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International Tropical Timber Organization


ITTO is an intergovernmental organization comprising producer and consumer countries, which account for the bulk of tropical forests in the world and almost all international trade in tropical timber products. Its work and activities is governed by the International Tropical Timber Agreement 1994, (ITTA, 1994) being the only global convention now in existence on forests. ITTO seeks to achieve its long-term objective through a three-pronged approach:

· Firstly, the promotion of conservation and sustainable management of tropical forests including reforestation of degraded areas;

· Secondly, the promotion of sustainable forest industries and in particular further and increased processing of timber in producer countries so that they may enjoy the benefits of the exports of greater value added products; and

· Thirdly, the creation of transparency of the trade in tropical timber through the collection and dissemination of information which will lead to a better pricing structure of tropical timber.

ITTO is committed to strike a balance between conservation and utilization of tropical forests through international cooperation. To this end, ITTO is working closely with relevant conservation non-governmental organizations (NGOs) and timber trade associations. Indeed in all ITTO Expert Panels that examine important issues, both conservation and trade NGOs are invited and sponsored to participate. They are therefore very much partners in the consultative and deliberative process of the ITTO forum.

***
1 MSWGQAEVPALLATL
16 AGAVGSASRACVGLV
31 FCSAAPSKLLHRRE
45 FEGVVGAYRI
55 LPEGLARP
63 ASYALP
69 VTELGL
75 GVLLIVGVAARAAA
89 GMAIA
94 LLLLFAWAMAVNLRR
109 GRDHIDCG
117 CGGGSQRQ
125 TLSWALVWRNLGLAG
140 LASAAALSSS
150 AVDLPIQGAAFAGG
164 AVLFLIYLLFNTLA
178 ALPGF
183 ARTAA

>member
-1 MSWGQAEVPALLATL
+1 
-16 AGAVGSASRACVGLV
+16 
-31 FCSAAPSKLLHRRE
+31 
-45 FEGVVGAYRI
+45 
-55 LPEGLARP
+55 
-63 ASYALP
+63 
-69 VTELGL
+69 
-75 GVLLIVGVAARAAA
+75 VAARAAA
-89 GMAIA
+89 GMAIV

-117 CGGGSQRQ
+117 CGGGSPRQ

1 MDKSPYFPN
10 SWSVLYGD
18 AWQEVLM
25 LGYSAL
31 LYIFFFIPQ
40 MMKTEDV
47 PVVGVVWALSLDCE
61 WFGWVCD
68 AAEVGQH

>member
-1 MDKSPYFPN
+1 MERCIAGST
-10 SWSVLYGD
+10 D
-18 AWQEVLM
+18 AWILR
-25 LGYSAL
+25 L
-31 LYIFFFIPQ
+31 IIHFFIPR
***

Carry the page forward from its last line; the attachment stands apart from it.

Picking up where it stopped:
From the beginning, ITTO focused its policy work on the promotion of sustainable forest management. In 1988, the organization implemented a study to assess the extent to which tropical forests were being managed on a sustainable basis. This study was undertaken by the International Institute of Environment and Development (IIED) of London under the leadership of Professor Duncan Poore. The study eventually led to the publication of the well-known book “No Timber without Trees.” It addressed what became one of the key issues for ITTO and showed the enormous magnitude of the problems related to the tropical forests worldwide, but it also pointed towards ways for improvement. The study identified conditions governing the administration of sustainably managed forests - stability of tenure, effective planning and implementation of yield control and harvesting, for example - and gave clues as to what had to be done. However, the methods for achieving these conditions were found to be quite specific to the countries in which sustainable management was found to be working, so they had to be incorporated into systems of general and practicable guidelines. This led to the development of the ITTO guidelines for the practice of sustainable forest management.